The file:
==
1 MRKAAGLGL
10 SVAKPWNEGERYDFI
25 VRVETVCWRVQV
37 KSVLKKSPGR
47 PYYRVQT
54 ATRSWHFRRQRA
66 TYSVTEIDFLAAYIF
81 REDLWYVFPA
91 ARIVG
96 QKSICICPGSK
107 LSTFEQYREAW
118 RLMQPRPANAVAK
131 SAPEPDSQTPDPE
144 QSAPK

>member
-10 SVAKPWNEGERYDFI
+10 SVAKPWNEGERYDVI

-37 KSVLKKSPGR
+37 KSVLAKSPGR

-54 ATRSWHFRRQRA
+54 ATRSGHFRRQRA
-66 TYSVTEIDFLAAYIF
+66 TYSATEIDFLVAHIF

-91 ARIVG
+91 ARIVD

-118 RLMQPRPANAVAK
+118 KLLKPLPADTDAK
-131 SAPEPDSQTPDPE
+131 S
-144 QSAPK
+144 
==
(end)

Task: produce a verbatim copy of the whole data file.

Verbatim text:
1 MRKAAGLGL
10 SVAKPWNEGERYDFI
25 VRVETVCWRVQV
37 KSVLKKSPGR
47 PYYRVQT
54 ATRSWHFRRQRA
66 TYSVTEIDFLAAYIF
81 REDLWYVFPA
91 ARIVG
96 QKSICICPGSK
107 LSTFEQYREAW
118 RLMQPRPANAVAK
131 SAPEPDSQTPDPE
144 QSAPK

>member
-10 SVAKPWNEGERYDFI
+10 SVAKPWNEGERYDVI

-37 KSVLKKSPGR
+37 KSVLAKSPGR

-54 ATRSWHFRRQRA
+54 ATRSGHFRRQRA
-66 TYSVTEIDFLAAYIF
+66 TYSATEIDFLVAHIF

-91 ARIVG
+91 ARIVD

-118 RLMQPRPANAVAK
+118 KLLKPLPADTDAK
-131 SAPEPDSQTPDPE
+131 S
-144 QSAPK
+144 